The Newsonomics of Commercial Crowdsourcing
First published at Nieman Journalism Lab
There are no new ideas in the digital business, just ones recycled from earlier dreams — ones that vaporware couldn’t make work, but newer technologies can.
Take business directories, for instance. The idea built huge Yellow Pages businesses, businesses now mature and, well, yellowing. You know you need a service — fix a broken water heater, a sore tooth, a cranky marriage — and you knew where to turn; let your analog fingers do the page-turning. Classic, order-taking annuity business. The web comes along and the Big Yellows, SuperPages and dozens of others — huge and small — take the print Yellow Pages business online. Of course, they struggle with the new medium, adding not much value, and usage is low; business growth is challenged. Angie’s List, Yelp and OpenTable come along, eating away the edges.
Now we’re seeing a next generation, best symbolized by PaperG’s new PlaceLocal product. In a nutshell, PlaceLocal creates instant ads for a business, drawn from the best of the available information out there on the web — photos, user reviews, basic address, phone, hours, menus.
It gives publishers — TimeOut, Hearst TV, and McClatchy are three of the first companies testing it — the ability to create ads on the fly, spec ’em out and use their sales staffs to do the selling. Victor Wong, one of the young geniuses behind the PaperG’s innovation — its first product, FlyerBoard, simply updated for the digital age the old notion of the ubiquitous kiosk flyers found around college campuses — tells me he thinks PlaceLocal will be a bigger product. It should sell for a higher rate, and that’s what his publisher customers are hoping. Initial rates — we’re talking about smaller businesses which aren’t frequent advertisers — run in the hundreds up to a thousand dollars monthly. That $1,000 target would more than double the pricing of the FlyerBoard product, a key in PaperG’s growth plan as the company of a dozen plus leaves the friendly confines of New Haven for Silicon Valley North, San Francisco.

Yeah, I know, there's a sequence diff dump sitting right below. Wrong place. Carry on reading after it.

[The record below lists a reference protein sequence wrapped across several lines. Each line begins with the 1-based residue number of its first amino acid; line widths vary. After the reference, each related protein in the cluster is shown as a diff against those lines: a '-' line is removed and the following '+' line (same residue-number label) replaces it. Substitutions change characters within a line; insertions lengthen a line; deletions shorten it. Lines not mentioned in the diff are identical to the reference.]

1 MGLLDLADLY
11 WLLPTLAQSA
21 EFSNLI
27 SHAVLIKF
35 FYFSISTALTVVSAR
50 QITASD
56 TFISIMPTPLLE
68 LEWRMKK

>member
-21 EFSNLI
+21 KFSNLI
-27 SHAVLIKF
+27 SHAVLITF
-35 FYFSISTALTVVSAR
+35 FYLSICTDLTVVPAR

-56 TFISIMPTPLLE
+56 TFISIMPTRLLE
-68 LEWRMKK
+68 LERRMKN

Why a higher rate? Well, it’s potentially a highly actionable piece of commerce. As the commercial world moves increasingly beyond online display ads (a fairly static category of spending), beyond paid search (where almost half of today’s digital ad dollars are spent), to cost per call and various flavors of cost per acquisition, a PlaceLocal-kind of product — expect many knockoffs — is well-positioned.
One big lesson here for everyone to get their heads around. This is commercial crowdsourcing. Why outsource the collection, organization and checking of “directory data,” as numerous Yellow Pages companies have done over time, when you can have the crowd do it — for free. It’s using the web, as a whole, to find, value, and associate commercial content. We can see roots of Google PageRank, Demand Media content organization and Yelp user reviews in the thinking behind the product.
Newspaper companies have cut the cost of their ad production markedly over the last several years, as they’ve outsourced to companies like 2adpro, Affinity Express and Express KCS, with much of the work done in India. Those companies have made it possible for newspaper companies to cut their print (and increasingly online) ad production — often at union wage — costs by 40 percent or more. Now, a PaperG comes along, with a new kind of disintermediation notion, replacing that outsourcing with websourcing. Of course, we don’t yet have an apples-to-apples comparison of the advertising done the traditional way — asking a business what they want to sell and creating the ad from there — vs. the web-scraping PlaceLocal will test out. PaperG takes a revenue-share percentage of the ad sold, so publishers will have lots of comparisons to make on ad quality, ad effectiveness, net profit, and the ability to sell new customers.
My Newsonomics Law 9 — “Apply the 10-percent rule; the heavy lifting of journalism can be aided and abetted by smart use of technology” — comes into play here. Sometimes it takes 10 percent of the effort it used to to create news products — through smart aggregation, for instance. In this commercial case, we’re seeing a different twist on the 10-percent rule, and one that bears watching as city-based news and entertainment operations look for new revenue streams as the older ones morph rapidly.